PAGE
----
By contrast, another fulfillment center in Tracy will ship smaller items, such as books and DVDs — in short, “anything that would fit in a bread box,” she said.
Cheeseman clarified the difference by phone Tuesday, Jan. 29, after Amazon.com officials announced on Jan. 22 that the company planned to open a second Northern California fulfillment center in nearby Tracy, totaling 1 million square feet. While the Patterson center is slated to open this summer, the Tracy center would open this fall.
“We’re really excited to be adding new jobs to the area,” Cheeseman said.
Amazon officials declared May 3 that a similar-sized fulfillment center would be built in Patterson at Park Center Drive and Sperry Avenue.
The Tracy facility — Amazon’s third fulfillment center in the state since October — will “create hundreds of full-time jobs with benefits,” according to a press release issued Jan. 22 by Amazon.
San Francisco-based ProLogis Inc. will build the Tracy facility on the nearly 90-acre site of ProLogis Park Tracy Phase II, off Chrisman Road.
Tracy City Manager Leon Churchill said last week that city officials see the deal as an “investment in the economic future” of Tracy. He said city officials made a “conservative estimate” that the center will employ around 1,000 people, but that the number will “most likely” fluctuate.
Patterson city officials initially made similar estimates, anticipating in January 2012 that 1,500 employees would work at the Patterson fulfillment center. Amazon officials announced in May, however, that the center would employ only hundreds of people.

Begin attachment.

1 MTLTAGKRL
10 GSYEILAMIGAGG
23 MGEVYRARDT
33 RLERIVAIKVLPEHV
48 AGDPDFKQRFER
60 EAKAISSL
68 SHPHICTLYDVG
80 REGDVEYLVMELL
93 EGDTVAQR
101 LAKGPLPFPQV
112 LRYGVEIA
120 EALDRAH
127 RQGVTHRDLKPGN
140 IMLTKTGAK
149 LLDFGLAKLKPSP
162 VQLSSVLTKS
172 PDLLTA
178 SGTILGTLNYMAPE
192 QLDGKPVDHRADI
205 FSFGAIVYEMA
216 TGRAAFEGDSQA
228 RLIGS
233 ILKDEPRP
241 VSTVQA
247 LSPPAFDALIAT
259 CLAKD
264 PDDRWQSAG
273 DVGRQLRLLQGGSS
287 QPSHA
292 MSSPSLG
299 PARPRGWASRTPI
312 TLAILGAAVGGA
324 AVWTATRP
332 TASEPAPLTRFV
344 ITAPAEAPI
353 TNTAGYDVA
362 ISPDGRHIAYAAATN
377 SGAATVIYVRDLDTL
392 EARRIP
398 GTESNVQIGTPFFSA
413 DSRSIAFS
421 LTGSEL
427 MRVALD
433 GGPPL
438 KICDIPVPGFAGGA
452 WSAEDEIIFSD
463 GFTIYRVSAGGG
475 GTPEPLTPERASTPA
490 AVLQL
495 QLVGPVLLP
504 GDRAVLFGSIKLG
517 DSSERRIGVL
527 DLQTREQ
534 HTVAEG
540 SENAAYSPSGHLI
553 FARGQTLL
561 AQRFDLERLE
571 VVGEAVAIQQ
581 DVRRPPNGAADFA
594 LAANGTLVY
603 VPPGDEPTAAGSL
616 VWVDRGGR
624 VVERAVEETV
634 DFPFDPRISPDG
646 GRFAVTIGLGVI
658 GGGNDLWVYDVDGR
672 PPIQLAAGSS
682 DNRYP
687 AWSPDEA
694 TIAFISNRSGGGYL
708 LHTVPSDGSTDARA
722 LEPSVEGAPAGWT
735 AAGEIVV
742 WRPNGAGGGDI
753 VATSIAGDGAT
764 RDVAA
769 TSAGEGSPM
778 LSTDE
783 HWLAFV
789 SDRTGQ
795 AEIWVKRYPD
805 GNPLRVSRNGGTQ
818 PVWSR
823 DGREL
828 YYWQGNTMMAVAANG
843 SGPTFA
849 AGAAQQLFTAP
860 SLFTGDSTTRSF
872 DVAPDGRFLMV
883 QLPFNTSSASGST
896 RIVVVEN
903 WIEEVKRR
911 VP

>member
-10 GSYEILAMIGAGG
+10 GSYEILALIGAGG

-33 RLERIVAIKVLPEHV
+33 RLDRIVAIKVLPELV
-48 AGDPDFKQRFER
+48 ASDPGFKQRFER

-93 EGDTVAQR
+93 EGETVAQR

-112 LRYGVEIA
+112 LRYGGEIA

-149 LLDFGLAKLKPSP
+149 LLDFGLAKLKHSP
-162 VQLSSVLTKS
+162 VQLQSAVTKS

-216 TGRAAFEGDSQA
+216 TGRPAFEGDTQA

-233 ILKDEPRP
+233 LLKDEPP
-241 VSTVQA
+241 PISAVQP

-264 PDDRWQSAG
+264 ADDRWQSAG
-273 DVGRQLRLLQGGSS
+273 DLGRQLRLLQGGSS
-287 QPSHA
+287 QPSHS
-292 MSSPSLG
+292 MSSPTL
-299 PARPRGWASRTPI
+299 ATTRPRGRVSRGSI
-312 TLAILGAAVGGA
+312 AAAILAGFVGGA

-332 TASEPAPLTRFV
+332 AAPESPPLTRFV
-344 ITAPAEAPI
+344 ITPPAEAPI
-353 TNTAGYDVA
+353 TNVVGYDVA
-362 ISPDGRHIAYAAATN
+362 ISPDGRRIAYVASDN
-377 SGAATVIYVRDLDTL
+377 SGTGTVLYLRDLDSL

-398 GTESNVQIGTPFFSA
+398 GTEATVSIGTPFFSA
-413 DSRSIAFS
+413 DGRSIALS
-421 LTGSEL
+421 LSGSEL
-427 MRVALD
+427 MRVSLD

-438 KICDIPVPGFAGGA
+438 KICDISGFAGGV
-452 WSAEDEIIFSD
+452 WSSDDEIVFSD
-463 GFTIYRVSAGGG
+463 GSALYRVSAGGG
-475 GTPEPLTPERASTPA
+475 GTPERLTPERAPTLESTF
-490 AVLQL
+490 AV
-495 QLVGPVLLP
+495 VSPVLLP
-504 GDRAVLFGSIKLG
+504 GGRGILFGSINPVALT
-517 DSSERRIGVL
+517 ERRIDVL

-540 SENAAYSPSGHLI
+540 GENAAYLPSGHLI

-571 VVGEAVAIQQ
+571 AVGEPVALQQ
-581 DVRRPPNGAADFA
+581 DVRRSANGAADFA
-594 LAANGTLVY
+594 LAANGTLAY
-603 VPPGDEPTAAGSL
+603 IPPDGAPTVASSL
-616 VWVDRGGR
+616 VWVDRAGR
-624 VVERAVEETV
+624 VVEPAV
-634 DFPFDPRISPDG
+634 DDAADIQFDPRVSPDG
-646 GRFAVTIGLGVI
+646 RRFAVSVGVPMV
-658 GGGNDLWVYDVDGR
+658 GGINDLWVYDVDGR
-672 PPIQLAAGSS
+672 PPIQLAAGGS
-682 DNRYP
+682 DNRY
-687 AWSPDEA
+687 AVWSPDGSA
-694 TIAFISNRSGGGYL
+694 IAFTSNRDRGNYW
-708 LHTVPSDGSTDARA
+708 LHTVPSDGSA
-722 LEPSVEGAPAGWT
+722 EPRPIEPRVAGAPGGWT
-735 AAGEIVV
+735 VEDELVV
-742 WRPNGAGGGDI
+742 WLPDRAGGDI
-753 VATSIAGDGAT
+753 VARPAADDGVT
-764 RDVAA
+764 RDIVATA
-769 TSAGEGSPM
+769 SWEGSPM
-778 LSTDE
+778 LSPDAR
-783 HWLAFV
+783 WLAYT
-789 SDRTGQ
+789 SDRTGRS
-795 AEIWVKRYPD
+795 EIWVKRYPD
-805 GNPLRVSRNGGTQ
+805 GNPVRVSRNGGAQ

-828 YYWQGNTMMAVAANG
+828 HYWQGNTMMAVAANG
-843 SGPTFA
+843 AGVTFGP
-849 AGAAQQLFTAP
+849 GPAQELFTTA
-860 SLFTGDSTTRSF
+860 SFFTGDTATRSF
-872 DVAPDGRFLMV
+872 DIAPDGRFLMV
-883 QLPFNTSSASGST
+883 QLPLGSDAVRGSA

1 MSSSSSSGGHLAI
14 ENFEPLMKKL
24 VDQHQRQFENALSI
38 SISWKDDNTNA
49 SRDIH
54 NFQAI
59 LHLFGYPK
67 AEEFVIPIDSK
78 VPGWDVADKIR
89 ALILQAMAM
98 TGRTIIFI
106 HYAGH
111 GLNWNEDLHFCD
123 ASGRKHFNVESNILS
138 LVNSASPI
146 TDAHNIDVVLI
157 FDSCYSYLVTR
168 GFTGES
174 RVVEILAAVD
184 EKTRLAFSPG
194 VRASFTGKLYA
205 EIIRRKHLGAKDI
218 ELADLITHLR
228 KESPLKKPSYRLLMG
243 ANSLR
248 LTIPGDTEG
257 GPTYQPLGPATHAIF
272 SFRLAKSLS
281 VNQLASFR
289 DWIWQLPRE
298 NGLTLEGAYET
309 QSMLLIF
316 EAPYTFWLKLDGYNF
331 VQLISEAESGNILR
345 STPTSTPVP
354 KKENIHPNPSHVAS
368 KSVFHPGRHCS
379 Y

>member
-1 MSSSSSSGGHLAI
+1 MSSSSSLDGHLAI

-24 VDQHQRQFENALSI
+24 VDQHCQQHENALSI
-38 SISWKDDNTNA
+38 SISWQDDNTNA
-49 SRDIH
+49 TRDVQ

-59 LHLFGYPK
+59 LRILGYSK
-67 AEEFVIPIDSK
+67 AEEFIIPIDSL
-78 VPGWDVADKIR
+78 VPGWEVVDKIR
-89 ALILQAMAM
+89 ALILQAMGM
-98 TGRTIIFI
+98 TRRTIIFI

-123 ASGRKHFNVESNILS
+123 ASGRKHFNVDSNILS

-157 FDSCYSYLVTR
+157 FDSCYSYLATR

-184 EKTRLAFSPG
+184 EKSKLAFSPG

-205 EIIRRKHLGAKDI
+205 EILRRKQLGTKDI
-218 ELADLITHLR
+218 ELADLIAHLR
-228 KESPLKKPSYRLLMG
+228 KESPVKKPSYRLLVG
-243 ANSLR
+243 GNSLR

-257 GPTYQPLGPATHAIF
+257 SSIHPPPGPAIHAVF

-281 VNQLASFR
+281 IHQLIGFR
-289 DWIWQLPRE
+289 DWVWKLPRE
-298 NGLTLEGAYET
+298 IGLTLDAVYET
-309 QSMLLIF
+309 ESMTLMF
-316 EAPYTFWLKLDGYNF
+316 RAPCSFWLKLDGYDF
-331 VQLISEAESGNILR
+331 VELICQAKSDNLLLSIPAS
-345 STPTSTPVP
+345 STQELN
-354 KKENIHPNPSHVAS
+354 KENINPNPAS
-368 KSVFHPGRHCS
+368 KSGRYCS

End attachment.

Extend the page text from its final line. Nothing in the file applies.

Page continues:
While company representatives have remained vague about employment figures, a press release issued Oct. 18 by Gov. Jerry Brown’s Office of Business and Economic Development indicated that the Patterson center would have 350 employees.
Recruitment has not begun for either the Patterson site or the Tracy site.
Patterson City Manager Rod Butler urged caution regarding employment estimates from Tracy officials.
The news release Amazon.com produced in conjunction with the city of Tracy last week was “shockingly similar to one released in May of last year here (in Patterson),” he said.
Patterson city staff members had "been burned" in the past by making estimates based upon the number of employees working at other similar fulfillment centers, he said.
Both Patterson and Tracy could benefit from sales tax on merchandise shipped from their Amazon fulfillment centers under a law that was approved by the state legislature in 2011 and went into effect in September.
Internet retailers are required to collect anywhere from 7.5 percent sales tax to 10 percent, depending on what local taxes apply, for all purchases that are shipped from California warehouses to locations within the state.
If no other tax-sharing agreement with Amazon is in place, the city of Patterson would receive 1 cent in sales tax for every $1 in purchases from the local fulfillment center, and the state would collect 6.5 cents. The remaining 0.125 cent would support the Stanislaus County Library system.
The Tracy City Council approved a tax incentive program in December 2011 that may apply to its Amazon center.
If Amazon qualifies and is approved, that city would annually return 50 percent of the company’s city sales tax share on gross sales up to $200 million. The company could be eligible to receive up to 80 percent of its annual city sales tax for any sales exceeding $200 million.
Patterson has no tax-sharing programs in place.
Butler said he had not spoken with Amazon.com officials about tax sharing, but he would be willing to discuss the idea and have the City Council consider it. He gained a knowledge of tax sharing programs when he previously worked in Southern California, he said.
Joel Danoy and Jonathan Partridge contributed to this report. Contact an Irrigator reporter or editor at 892-6187 or firstname.lastname@example.org.